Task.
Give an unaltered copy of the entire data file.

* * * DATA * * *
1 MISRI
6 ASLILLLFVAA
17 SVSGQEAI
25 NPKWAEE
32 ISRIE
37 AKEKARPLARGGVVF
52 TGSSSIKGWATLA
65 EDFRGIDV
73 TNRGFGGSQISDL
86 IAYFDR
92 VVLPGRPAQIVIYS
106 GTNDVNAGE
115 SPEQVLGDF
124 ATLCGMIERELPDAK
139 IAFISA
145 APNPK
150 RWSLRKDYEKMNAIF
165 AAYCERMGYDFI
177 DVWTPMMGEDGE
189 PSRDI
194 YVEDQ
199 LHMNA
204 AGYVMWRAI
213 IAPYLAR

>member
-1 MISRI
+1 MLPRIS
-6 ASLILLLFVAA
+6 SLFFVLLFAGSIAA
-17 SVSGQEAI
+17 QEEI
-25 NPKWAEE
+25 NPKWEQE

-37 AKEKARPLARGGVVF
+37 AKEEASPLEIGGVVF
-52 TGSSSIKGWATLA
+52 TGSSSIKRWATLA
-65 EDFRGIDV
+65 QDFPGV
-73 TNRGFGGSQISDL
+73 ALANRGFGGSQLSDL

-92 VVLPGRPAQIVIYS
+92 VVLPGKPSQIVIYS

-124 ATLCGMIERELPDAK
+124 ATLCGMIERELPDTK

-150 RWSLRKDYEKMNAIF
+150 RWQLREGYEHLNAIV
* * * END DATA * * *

1 MISRI
6 ASLILLLFVAA
17 SVSGQEAI
25 NPKWAEE
32 ISRIE
37 AKEKARPLARGGVVF
52 TGSSSIKGWATLA
65 EDFRGIDV
73 TNRGFGGSQISDL
86 IAYFDR
92 VVLPGRPAQIVIYS
106 GTNDVNAGE
115 SPEQVLGDF
124 ATLCGMIERELPDAK
139 IAFISA
145 APNPK
150 RWSLRKDYEKMNAIF
165 AAYCERMGYDFI
177 DVWTPMMGEDGE
189 PSRDI
194 YVEDQ
199 LHMNA
204 AGYVMWRAI
213 IAPYLAR

>member
-1 MISRI
+1 MLPRIS
-6 ASLILLLFVAA
+6 SLFFVLLFAGSIAA
-17 SVSGQEAI
+17 QEEI
-25 NPKWAEE
+25 NPKWEQE

-37 AKEKARPLARGGVVF
+37 AKEEASPLEIGGVVF
-52 TGSSSIKGWATLA
+52 TGSSSIKRWATLA
-65 EDFRGIDV
+65 QDFPGV
-73 TNRGFGGSQISDL
+73 ALANRGFGGSQLSDL

-92 VVLPGRPAQIVIYS
+92 VVLPGKPSQIVIYS

-124 ATLCGMIERELPDAK
+124 ATLCGMIERELPDTK

-150 RWSLRKDYEKMNAIF
+150 RWQLREGYEHLNAIV